Instead of the path expected of me, I found a wage earning position that paid well but that also had flexible working hour arrangements (accrued time). I spent my accrued work hours becoming more financially literate and investing every last effort and dollar into building my assets column – outside of work.

Lesson # 4 – An asset is something that puts money in your pocket. You home is not necessarily an asset.

This is an underpinning of the Rich Dad financial education – knowing the difference between an asset and a liability. The rich buy assets, the poor buy liabilities. Assets put money in your pocket and liabilities take money out of your pocket. Rich Dad financial education is practical because Kiyosaki talks about what kind of assets to buy and how he went about accumulating them from a time when he was stone cold broke-ass like many of us have been.

What we did.

We started to invest in assets. We didn’t even have a home mortgage at the time – we were renting – but we bought our first investment property instead of a home. Because of the Rich Dad lessons about assets and liabilities, we knew what to look for. We looked exclusively for an investment property that would put money in our pocket. A property that would produce an income in rent and capital growth. We bought a run down dual income property – three apartments on one title with three independent income streams.

Lesson #5 – The rich use the income from the their assets to live and reinvest the surplus into into more leveraged assets

The Rich spend time building up their asset column and then use the income their assets produce to buy what they want. The poor stay poor buying liabilities like big homes, cars, holidays and gadgets that they can’t afford – to look rich.

The rich buy assets using other people’s money (good debt) and manage risk. The poor take personal debt (bad debt) to buy liabilities or are fearful of taking on debt at all.

What we did.

We started to use good debt strategies with our investing. The multi-family property we bought was leveraged at 90% so that we could make our own money go further. We kept as much as our own cash as we could to renovate the three apartments and increase the rental income.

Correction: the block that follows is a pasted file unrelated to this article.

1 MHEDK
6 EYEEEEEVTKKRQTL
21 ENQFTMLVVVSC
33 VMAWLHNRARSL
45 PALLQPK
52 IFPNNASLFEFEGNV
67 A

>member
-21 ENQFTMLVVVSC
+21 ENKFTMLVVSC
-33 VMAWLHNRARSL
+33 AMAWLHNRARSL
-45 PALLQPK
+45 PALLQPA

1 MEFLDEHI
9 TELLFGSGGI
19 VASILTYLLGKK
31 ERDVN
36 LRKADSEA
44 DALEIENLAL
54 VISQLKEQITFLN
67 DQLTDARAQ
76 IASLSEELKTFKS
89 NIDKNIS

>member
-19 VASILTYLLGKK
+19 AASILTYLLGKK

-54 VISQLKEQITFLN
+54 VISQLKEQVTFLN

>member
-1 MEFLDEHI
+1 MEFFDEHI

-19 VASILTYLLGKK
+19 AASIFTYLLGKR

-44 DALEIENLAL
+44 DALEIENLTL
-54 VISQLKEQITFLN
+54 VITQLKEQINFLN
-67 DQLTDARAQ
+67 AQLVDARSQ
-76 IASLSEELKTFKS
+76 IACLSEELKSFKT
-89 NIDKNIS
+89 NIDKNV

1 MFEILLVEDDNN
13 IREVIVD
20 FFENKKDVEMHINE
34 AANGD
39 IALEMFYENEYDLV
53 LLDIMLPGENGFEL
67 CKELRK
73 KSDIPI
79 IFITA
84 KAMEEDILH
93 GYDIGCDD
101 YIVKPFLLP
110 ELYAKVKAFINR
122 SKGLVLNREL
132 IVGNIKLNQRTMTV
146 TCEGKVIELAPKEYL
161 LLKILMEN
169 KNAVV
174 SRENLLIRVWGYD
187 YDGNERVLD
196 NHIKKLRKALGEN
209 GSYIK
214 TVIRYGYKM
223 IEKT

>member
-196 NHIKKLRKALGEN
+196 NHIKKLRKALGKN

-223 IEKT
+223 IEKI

By renovating our first investment property we had created some equity so we used that to buy another investment property leveraged at 90%.

We managed the cashflow from our wage earning jobs and our investments carefully – something Kiyosaki also teaches. And we always kept a buffer in case things went wrong.

The next step we took was to invest in our financial education again. We learned how to supercharge the rental income from our 4 investment properties. If you want to learn more about how we did this, you’ll find the details here.

Lesson #5, about using good debt and not getting into bad debt, was as much about what we didn’t do as what we did.

When our peers were dropping $700k on homes to live in and taking on massive personal mortgages, we didn’t. Instead, we paid $40k with a $360k bank loan for a modest little cottage right by the beach. It was a house we knew we could one day turn into asset that put money in our pocket. We invested our surplus income and sweat equity into renovating the cottage, mostly DIY.

As we watched our friends and peers buy new $50k cars with finance straight off the showroom floor, we didn’t do that either. We bought both our cars as either demo or second hand models no more than 2 years old and paid cash for them.

When maxing out your credit cards on retail therapy and expensive nights out was the norm, we didn’t buy stuff we didn’t really need. Instead, we used our rewards credit card to get maximum value from our home offset account (reducing our interest payments and getting cashback). We paid the credit card in full every month and rolled it into a mortgage package so the bank waived the annual credit card fee. This credit card strategy uses smart structuring and is a total home loan interest killer. It’s something a lot of folks can do, but simply overlook.

Lesson #6 – Taxes are your single largest expense. The rich don’t pay taxes – the educated upper middle class pay all the taxes.